With reference to FIG. 6, the coefficient Ct could be calculated by retriever 18 based on historical data retrieved from data sources 12 and/or 16. Optionally each coefficient Ct corresponding to a particular time interval could be predetermined. For example, the table of FIG. 7 lists coefficients predetermined for each time interval based on averaged data. In this case, retriever 18 could simply retrieve the particular coefficient from data source 16 for the desired time interval, the coefficient being representative of historical trading activity for that time interval as described above.
As will be apparent to a person skilled in the art, many variations in the means for storing, filtering and retrieving historical trading data are possible without departing from the invention. For example, rather than calculating a coefficient based on averaged modulated volume information stored in data source 16 for a particular time interval, retriever 18 could instead be configured to retrieve unmodulated volume information from data source 12. For example, retriever 18 could be configured to select from data source 12 only historical volume information for a precise day and time interval (for example, only volume information at time interval 09:31 for Wednesdays in July). Retriever 18 could optionally be configured to process the retrieved information, such as by calculating a volume average or other indicator reflecting typical historic market activity for the selected time interval.
As shown in FIG. 6, the coefficient or other historical indicator retrieved or determined by retriever 18 may be outputted to a data converter comprising data modulation algorithm(s) 20. Algorithm(s) 20 are configured to receive volume information (either current or historical) from data stream 10 and convert it into modulated volume information 22. The conversion step could be performed in real-time or after a time delay. For example, at 09:31 on a particular trading day the data converter 20 could be programmed to automatically retrieve unmodulated volume information from data stream 10 and multiply the volume amount by a numeric coefficient specific for that time interval (e.g. 0.211) provided by retriever 18, thereby determining the modulated volume information for that interval. The modulated volume information could then be displayed by a data display 24, stored as historical data in a database, such as data source 16, or outputted to data processors 26.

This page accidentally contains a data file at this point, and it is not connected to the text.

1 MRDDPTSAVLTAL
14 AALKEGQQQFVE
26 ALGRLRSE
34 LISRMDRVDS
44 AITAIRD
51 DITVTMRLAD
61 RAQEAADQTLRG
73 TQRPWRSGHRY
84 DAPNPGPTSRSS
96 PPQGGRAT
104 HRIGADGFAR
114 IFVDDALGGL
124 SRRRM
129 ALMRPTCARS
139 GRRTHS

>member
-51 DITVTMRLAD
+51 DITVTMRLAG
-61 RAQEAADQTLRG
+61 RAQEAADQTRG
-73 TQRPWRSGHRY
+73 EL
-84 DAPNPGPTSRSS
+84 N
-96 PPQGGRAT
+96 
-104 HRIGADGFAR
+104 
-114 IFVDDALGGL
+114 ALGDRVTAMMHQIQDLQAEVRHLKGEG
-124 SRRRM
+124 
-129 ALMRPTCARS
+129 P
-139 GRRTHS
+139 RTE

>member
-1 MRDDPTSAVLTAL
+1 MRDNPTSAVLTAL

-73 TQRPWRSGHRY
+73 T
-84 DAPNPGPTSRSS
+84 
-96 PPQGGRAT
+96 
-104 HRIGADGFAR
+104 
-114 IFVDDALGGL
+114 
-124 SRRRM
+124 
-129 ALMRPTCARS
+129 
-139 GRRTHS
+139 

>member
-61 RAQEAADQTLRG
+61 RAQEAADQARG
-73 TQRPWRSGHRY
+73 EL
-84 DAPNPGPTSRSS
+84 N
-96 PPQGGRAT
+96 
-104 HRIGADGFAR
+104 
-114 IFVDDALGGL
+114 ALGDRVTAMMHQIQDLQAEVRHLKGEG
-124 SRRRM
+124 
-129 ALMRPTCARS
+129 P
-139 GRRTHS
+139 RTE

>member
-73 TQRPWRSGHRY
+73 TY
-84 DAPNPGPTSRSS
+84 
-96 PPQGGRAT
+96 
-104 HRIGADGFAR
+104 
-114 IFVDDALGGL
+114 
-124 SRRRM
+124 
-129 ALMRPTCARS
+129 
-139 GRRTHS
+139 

As mentioned above, data stream 10 may be a real-time source of data received form a data supplier such as a stock exchange or it may comprise a stream of previously stored data retrieved from data storage. In either case, the unmodulated volume data provided is correlated with a particular time interval within a current or historical trading period. As will be apparent to a person skilled in the art, the more recent the time interval for the unmodulated data provided by data stream 10, the more current will be the modulated volume information 22 outputted by data modulation algorithm(s) 20 (FIG. 6).